Grose History, Family Crest & Coats of Arms

The name Grose comes from the ancient Anglo-Saxon culture of Britain. It was a name for a person who because of their physical characteristics was referred to as the gross man or the heavy man. At times, it was a personal name and variant of Grace. [1]

Early Origins of the Grose family

The surname Grose was first found in Cornwall where the first record of the family was found in "Trescobays, or Triscobays, [which] was formerly inherited by the family of Grosse; after which it was purchased by Sir Peter Killigrew, together with the barton of Howard as a parcel of Tregangy." [2]

"During [the reign of Elizabeth] four-fifths [of the manor of Rosmoddris] was granted to St. George Carye, and sold by him to Ezekiel Grosse, Esq. whose family had an ancient seat at Triclodevas in this parish." [2]

"Leah or Leigh, [in the parish of St. Buryan, Cornwall] now occupied by a farmer, was anciently a seat of the Grosse family, and afterwards of the Usticks." [2]

Not withstanding the Cornish origin of the name, some of the family may have originated elsewhere. By example, Willelmus filius grosse was listed in the Domesday Book of 1086 in Suffolk. The same source also lists Willelmus Grossus in Norfolk. [3]

Later in Yorkshire, Geraldus filius Grossi was listed there in the the Pipe Rolls of 1176. Adam le Gros was listed at Holme in Norfolk 1186-1210 and Wiliam le Groos was listed in the Feet of Fines for Essex in 1314. [1]

Early History of the Grose family

This web page shows only a small excerpt of our Grose research. Another 57 words (4 lines of text) covering the years 1086, 1190, 1596, 1654, 1596, 1618, 1632 and 1633 are included under the topic Early Grose History in all our PDF Extended History products and printed products wherever possible.

Grose Spelling Variations

Only recently has spelling become standardized in the English language. As the English language evolved in the Middle Ages, the spelling of names changed also. The name Grose has undergone many spelling variations, including Gross, Grosse, Grose and others.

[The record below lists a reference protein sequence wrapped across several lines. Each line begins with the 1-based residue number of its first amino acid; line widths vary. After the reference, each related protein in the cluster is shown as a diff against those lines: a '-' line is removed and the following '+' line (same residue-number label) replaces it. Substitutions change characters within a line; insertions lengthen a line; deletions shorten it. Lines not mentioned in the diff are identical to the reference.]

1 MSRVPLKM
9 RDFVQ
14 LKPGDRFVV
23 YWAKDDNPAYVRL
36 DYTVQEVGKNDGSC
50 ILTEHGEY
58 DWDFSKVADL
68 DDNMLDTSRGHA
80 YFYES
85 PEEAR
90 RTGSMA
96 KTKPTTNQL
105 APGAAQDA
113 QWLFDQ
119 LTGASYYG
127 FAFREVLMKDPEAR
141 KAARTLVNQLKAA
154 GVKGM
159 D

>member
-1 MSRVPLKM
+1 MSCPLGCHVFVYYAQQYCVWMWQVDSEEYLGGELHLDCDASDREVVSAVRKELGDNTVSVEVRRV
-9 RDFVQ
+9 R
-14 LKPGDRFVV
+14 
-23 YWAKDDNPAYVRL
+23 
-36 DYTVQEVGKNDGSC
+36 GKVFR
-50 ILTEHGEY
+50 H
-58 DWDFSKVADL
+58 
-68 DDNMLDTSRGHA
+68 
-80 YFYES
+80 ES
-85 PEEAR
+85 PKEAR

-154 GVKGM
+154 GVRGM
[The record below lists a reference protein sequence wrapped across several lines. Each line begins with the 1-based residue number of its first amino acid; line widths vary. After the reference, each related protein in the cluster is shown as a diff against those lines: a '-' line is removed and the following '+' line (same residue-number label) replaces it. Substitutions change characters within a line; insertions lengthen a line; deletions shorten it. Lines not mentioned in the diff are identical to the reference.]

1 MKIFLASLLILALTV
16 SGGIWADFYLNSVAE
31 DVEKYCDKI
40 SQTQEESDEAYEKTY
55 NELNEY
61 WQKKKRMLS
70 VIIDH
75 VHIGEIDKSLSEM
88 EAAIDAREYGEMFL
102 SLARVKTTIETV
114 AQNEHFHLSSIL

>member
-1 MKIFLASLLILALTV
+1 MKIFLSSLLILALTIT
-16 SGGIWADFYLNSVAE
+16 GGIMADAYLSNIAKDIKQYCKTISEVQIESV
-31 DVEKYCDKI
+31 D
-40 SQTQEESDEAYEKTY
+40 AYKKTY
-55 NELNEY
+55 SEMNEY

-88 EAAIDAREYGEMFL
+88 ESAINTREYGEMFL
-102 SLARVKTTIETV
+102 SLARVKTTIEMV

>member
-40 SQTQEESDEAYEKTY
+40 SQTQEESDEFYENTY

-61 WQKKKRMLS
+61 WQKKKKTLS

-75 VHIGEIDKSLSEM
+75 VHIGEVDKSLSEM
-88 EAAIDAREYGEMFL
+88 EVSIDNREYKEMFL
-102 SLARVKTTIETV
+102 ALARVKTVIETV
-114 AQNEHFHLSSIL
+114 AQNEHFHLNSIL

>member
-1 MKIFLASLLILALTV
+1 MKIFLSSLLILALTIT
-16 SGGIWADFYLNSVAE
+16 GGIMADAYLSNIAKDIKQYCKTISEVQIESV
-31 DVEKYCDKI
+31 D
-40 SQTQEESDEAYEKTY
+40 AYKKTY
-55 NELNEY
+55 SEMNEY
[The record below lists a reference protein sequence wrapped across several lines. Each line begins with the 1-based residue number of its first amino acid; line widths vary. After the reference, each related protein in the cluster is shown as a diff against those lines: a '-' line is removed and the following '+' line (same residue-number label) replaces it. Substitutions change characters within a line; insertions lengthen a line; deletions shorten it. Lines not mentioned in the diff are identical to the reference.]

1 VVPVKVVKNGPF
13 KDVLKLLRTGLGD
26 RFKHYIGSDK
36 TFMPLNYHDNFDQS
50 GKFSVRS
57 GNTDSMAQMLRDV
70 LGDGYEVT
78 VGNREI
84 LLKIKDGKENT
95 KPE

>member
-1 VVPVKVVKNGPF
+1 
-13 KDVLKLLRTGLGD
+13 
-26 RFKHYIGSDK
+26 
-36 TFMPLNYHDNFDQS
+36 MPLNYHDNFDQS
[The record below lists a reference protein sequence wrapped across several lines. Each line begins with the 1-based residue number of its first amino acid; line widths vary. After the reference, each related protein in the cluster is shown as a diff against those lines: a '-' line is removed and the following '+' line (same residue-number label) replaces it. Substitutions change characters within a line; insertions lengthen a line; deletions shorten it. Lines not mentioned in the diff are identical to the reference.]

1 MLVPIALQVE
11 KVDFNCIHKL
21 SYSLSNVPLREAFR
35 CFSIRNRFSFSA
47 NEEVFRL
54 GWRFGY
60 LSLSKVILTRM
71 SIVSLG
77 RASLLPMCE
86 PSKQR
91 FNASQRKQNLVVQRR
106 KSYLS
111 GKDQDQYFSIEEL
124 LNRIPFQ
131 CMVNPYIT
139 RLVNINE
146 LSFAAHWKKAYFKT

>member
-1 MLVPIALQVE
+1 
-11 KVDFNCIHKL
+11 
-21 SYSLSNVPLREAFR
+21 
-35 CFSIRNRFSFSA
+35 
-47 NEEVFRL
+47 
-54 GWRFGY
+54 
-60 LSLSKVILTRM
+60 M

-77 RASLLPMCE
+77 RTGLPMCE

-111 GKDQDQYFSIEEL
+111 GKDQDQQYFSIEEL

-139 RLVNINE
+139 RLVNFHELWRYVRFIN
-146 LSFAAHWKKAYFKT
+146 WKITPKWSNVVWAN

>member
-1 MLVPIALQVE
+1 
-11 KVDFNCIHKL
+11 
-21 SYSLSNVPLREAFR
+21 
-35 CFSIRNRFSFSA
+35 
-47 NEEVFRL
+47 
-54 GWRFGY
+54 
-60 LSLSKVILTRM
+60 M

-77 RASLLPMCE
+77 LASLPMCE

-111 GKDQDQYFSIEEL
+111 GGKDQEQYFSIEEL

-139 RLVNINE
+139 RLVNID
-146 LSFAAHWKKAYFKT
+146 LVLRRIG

Early Notables of the Grose family (pre 1700)

Notables of the family at this time include Alexander Grosse (1596?-1654), English Presbyterian divine, born about 1596, the son of William Grosse, husbandman of Christow, Devonshire. "After attending Exeter school for five years, he was admitted sizar of Gonville and Caius College, Cambridge, on 26 July 1618, and proceeded M.A. (College Admission Register, ed. Venn, p. 138). He became a preacher at...
Another 61 words (4 lines of text) are included under the topic Early Grose Notables in all our PDF Extended History products and printed products wherever possible.


United States Grose migration to the United States +

To escape the unstable social climate in England of this time, many families boarded ships for the New World with the hope of finding land, opportunity, and greater religious and political freedom. Although the voyages were expensive, crowded, and difficult, those families that arrived often found greater opportunities and freedoms than they could have experienced at home. Many of those families went on to make significant contributions to the rapidly developing colonies in which they settled. Early North American records indicate many people bearing the name Grose were among those contributors: